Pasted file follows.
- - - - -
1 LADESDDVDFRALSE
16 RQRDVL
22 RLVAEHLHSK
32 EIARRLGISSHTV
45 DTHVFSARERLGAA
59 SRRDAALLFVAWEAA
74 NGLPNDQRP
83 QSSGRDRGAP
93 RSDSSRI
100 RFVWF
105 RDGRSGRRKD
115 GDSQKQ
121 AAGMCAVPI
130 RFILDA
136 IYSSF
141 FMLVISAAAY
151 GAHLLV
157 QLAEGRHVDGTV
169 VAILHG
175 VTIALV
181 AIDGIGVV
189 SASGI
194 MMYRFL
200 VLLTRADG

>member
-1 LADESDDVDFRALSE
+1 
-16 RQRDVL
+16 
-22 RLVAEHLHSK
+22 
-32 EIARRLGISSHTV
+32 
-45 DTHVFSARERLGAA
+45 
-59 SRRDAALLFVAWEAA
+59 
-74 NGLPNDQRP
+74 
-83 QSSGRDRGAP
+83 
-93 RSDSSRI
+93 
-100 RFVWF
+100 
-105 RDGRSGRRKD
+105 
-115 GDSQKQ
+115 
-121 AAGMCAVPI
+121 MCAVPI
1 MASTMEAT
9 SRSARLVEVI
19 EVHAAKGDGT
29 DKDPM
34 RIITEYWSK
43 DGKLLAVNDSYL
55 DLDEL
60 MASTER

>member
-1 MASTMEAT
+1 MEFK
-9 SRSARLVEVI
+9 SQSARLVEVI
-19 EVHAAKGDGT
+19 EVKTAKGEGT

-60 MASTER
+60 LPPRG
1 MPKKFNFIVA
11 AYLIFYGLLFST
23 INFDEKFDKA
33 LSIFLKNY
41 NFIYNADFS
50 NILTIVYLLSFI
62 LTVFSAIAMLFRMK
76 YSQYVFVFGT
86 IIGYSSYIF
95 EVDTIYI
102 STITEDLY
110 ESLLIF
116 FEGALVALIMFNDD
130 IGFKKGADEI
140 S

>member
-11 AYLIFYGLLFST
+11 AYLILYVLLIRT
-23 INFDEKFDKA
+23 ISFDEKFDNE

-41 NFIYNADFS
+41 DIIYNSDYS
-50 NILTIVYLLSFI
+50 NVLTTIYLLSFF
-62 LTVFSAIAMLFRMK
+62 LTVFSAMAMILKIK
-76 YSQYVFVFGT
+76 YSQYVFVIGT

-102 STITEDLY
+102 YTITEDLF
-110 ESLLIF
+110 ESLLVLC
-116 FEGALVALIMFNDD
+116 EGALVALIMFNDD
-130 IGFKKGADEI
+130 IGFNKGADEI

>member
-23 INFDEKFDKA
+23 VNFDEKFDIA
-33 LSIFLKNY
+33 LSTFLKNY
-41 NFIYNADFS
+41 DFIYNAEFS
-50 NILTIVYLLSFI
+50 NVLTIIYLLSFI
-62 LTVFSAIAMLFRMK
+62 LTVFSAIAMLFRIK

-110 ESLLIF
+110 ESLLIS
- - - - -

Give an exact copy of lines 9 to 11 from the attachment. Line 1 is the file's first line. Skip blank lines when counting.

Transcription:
93 RSDSSRI
100 RFVWF
105 RDGRSGRRKD